phases and so at this point in time almost
everybody in the network is not going to
have a change but Agent two is going to
have some change to its local variables.
And at the next point in time when Agent
three finishes it's going to have some
change to its local variables and so
proceed in this matter is a clear so
I've taken what would be
otherwise an asynchronous and
sort of you could think of this is
a continuous time scheme but I was
boil it down to saying I'm only going to
enter lies this process at these discrete.
Instance of time where something
interesting is happening and for
the purposes of analysis I can get
get a global order of those OK
so now let me throw one more twist into
my averaging setup which is to no longer
think about just the process of averaging
but also to in corporate some kind of
a perturbation into the scheme so in this
kind of a set of I'm going to think of all
the agents start with some initial value
and they still have their weights and
now when they send a message it's not
just going to be a weighted version of X.
or the gradient from the previous time
there's going to be some perturbation
a to take it's added to that
before it gets transmitted.
OK.
And in fact it's going to trial we think
of these perturbations as the gradients
in X.
as a decision variable so
I was wrong when I told you before well
not exactly wrong OK so for
each received message then we do the same
thing we aggregate those guys and
we aggregate our weights as well right so
this was just kind of this first component
if we think of our messages being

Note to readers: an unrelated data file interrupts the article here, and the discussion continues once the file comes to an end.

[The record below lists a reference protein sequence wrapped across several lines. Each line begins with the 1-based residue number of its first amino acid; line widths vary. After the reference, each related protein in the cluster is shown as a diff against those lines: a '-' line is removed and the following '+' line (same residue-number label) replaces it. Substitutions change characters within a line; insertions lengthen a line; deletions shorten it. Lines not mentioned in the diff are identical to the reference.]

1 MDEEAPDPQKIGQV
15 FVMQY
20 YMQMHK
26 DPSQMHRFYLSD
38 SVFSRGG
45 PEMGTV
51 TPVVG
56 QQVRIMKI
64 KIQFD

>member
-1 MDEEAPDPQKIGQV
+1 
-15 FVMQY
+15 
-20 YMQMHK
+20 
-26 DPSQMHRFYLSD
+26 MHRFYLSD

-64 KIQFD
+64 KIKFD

two values the first value is this way we
don't really actually care about what that
computation was because
that was done at Agent J.
before it sent us the message we get some
some value here we're
going to add that to X.
we get some other value we're
going to add that to W.
right these still look like linear
iterations as well the thing
I wanted to point out but now instead of
being just Xscape US one is equal to P.K.
times X K We also have this additional
pretty patient factor that's being
thrown in the mix.
OK And of course the question is
now what what does this converge to
does it converge to anything and
of course it depends on what's
happening with these perturbations.
So these are not going to be exaggerated
perturbations here so you could have so.
The perturbations are going to be
intentionally added by each agent
we're going to see this is going
to be my framework for analyzing
an optimization method you probably could
also think of other scenarios where when
you transmit a message there can be errors
in the transmission and that might lead to
some other sort of perturbation I'm
not thinking of that scenario so
I'm actually thinking of the case where
the network might delay my messages but
it doesn't mess with the bits.
That's that's right so that's going to be